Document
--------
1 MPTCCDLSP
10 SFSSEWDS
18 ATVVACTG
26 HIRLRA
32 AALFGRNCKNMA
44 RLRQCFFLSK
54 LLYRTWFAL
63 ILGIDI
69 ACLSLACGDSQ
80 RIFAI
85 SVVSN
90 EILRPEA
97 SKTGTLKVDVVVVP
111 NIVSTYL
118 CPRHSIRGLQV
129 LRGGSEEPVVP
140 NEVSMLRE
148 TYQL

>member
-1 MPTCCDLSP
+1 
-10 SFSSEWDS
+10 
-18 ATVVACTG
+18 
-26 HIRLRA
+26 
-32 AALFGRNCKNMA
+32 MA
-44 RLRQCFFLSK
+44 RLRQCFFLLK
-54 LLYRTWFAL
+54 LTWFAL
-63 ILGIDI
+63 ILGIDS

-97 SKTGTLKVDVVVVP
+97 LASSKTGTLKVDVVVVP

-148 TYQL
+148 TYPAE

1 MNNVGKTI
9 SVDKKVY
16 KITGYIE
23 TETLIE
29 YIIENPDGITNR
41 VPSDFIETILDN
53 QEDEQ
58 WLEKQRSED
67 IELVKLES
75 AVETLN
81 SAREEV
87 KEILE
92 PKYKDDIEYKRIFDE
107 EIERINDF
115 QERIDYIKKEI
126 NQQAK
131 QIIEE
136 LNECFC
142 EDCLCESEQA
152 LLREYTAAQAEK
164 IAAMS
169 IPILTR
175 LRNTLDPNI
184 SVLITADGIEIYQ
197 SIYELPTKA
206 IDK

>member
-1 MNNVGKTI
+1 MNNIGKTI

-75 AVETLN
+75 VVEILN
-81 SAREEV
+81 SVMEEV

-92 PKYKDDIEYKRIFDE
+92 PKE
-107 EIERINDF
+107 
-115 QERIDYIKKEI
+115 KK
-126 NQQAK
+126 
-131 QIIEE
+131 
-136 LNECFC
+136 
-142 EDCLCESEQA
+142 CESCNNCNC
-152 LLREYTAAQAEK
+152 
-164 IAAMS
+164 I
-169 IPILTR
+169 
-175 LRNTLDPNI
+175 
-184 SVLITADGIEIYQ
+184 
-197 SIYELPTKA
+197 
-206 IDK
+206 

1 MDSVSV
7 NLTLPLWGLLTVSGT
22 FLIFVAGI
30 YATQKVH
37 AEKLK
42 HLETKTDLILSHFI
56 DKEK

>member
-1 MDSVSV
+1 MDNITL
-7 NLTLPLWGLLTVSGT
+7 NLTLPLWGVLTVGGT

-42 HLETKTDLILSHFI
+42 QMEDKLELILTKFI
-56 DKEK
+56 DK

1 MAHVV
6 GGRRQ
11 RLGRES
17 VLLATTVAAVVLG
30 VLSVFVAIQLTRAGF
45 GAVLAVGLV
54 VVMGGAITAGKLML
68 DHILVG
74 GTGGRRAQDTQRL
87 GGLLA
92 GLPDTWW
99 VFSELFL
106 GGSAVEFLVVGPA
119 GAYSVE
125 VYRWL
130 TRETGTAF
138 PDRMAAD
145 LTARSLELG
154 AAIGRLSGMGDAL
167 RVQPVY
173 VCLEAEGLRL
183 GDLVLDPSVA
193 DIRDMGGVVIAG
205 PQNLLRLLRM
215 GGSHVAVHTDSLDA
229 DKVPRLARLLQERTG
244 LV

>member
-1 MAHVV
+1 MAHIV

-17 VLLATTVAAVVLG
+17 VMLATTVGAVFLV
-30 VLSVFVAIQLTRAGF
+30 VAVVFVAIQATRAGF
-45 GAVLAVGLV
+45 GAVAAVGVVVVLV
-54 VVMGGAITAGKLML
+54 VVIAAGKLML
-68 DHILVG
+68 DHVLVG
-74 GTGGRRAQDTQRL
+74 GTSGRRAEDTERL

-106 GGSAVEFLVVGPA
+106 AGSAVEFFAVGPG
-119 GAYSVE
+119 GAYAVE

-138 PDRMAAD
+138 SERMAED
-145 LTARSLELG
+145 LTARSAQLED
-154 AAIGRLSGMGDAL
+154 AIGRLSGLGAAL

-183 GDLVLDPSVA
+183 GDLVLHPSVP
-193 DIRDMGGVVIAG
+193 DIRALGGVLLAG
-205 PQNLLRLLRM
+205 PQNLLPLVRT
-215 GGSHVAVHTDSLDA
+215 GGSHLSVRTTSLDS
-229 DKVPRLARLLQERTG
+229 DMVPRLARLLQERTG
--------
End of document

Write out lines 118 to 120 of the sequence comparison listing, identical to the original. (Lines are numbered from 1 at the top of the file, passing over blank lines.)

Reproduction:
6 GGRRQ
11 RLGRES
17 VLLATTVAAVVLG